Ingenious vegan cooks, such as the woman behind the Danish blog Plante Pusherne, are cracking the vegan honey code.
Here are two cruelty-free “honey” recipes that use dandelion heads, apples, and sugar. The taste is to die for, but no bees had to die for these sweet treats:
Creamed Dandelion Honey
To learn about the ins and outs of Plante Pusherne’s honey-making adventures, check out the blog posts on dandelion honey and creamed dandelion honey.
If you’re asking yourself, “What’s wrong with eating honey?” we’re glad you asked!
As you may already know, plants produce nectar to attract pollinators (bees, butterflies, bats, and other animals), who are necessary for the successful reproduction of many plants. Bees gather this nectar, and when they return to their hive, they regurgitate it into another bee’s mouth. (That’s right, honey is essentially bee vomit.) That second bee then regurgitates it into another bee’s mouth, and so on. This process continues, and then the nectar is stored in a honeycomb.
Bees make honey in order to save it to eat during the winter and other times of scarcity. Factory-farmed bees reared for honey are fed just enough sugar water to make them produce honey—only to have their painstakingly made food supply stolen.
Making honey is hard work. A single worker bee may visit up to 10,000 flowers in one day and, in her lifetime, produce only a teaspoonful of honey.
Profiting from honey requires the manipulation and exploitation of the insects’ desire to survive and protect their hive.
The familiar white box that serves as a beehive on many farms was created so that beekeepers could move the hives from place to place. The New York Times reported that bees have been “moved from shapes that accommodated their own geometry to flat-topped tenements, sentenced to life in file cabinets.”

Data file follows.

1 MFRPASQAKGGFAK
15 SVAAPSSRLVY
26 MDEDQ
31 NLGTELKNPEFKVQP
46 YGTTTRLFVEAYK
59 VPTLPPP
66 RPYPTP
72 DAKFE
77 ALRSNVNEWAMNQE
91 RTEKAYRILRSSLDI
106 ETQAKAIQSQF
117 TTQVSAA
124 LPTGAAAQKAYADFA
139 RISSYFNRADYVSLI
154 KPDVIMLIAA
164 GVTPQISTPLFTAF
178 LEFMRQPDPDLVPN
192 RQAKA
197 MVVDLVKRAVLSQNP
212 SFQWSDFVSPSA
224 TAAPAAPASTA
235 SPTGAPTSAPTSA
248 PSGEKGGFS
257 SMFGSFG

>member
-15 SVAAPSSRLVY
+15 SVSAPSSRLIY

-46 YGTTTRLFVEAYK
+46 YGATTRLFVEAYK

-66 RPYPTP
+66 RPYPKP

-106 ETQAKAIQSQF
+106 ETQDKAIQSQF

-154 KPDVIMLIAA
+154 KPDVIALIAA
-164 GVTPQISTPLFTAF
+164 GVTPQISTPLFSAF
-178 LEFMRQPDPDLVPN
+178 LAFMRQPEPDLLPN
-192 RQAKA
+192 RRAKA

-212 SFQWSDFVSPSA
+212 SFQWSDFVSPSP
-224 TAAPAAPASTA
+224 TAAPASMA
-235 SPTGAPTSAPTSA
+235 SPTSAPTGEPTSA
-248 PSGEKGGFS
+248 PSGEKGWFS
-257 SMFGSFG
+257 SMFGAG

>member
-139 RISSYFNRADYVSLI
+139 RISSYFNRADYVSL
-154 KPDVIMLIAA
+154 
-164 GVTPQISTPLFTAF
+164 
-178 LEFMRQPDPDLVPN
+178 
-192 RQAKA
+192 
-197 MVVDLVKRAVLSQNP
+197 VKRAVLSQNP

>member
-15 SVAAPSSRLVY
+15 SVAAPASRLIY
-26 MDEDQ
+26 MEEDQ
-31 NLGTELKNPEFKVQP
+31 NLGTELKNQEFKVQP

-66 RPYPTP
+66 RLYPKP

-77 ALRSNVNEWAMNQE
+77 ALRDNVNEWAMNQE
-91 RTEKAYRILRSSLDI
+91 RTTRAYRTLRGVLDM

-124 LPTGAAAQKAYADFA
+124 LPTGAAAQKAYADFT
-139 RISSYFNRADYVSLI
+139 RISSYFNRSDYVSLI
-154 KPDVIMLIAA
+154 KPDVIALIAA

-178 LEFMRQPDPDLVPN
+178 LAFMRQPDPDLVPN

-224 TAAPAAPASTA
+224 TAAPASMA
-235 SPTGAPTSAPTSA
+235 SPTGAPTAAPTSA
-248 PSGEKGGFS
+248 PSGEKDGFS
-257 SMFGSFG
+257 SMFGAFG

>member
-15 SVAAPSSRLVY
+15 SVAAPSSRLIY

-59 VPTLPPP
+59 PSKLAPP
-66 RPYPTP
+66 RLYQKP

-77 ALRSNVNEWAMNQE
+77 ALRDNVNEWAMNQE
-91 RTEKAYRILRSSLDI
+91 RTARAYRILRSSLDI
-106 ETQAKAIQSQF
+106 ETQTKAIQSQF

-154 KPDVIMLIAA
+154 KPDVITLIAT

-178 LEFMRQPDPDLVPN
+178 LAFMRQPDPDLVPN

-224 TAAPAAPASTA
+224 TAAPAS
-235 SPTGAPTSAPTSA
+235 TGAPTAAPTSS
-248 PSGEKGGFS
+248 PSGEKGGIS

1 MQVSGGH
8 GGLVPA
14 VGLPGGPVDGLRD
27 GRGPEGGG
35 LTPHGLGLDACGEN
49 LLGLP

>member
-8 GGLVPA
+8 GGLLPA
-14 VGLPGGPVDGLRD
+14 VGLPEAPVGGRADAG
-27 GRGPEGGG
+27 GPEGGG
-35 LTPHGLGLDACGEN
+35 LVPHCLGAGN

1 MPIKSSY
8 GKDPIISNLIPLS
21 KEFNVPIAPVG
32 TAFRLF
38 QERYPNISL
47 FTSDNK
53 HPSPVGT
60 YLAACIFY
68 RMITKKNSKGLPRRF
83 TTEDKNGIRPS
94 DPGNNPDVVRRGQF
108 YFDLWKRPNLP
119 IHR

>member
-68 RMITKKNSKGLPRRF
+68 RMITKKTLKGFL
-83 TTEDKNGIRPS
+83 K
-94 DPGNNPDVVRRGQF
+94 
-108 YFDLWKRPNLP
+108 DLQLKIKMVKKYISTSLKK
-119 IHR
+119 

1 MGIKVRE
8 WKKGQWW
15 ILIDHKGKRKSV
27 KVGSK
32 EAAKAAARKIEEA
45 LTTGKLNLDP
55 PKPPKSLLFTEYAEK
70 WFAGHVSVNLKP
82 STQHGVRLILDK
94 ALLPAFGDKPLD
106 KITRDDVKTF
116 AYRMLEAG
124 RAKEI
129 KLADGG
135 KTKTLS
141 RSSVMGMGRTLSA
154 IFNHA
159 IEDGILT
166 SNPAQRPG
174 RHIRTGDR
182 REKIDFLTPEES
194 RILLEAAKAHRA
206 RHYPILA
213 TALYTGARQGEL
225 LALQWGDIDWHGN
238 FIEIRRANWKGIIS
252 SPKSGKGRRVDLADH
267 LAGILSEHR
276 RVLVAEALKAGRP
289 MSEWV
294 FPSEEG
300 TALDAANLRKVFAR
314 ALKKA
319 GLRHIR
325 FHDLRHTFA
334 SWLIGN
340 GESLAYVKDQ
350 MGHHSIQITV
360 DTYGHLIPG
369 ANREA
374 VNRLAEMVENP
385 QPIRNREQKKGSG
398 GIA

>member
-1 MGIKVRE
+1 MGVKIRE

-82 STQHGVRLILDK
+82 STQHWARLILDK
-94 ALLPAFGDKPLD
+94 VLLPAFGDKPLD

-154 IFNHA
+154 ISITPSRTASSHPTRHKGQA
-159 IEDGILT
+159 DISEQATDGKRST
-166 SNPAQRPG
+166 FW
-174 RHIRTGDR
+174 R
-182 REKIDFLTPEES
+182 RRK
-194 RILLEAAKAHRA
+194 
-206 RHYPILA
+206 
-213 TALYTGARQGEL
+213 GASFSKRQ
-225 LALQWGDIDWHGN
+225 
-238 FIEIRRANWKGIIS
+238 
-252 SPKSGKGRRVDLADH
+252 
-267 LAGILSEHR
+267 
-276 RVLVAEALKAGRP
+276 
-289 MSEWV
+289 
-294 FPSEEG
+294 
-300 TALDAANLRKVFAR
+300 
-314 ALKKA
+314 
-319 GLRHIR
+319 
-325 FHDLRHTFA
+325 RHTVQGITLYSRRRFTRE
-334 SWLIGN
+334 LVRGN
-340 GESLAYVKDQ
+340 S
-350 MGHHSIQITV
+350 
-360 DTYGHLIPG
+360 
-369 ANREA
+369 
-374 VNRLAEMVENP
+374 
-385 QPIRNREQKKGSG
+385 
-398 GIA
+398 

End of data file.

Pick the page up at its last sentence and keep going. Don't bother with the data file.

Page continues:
Since “swarming” (the division of the hive upon the birth of a new queen) can cause a decline in honey production, beekeepers do what they can to prevent it, including clipping the wings of a new queen, killing and replacing an older queen after just one or two years, and confining a queen who’s trying to begin a swarm.
We bet that you had no idea that queens are artificially inseminated using drones, who are killed in the process. Commercial beekeepers also trick queens into laying more eggs by adding wax cells to the hive that are larger than those that worker bees would normally build.
Want to bee an expert and spread the word that honey isn’t for humans? Learn more about the cruel methods used to steal bees’ honey.
Inspired to help bees and other animals? Going vegan is easier than ever, especially with the support of our free vegan starter kit! Order one today to take the first step in protecting animals, the environment, and your own health.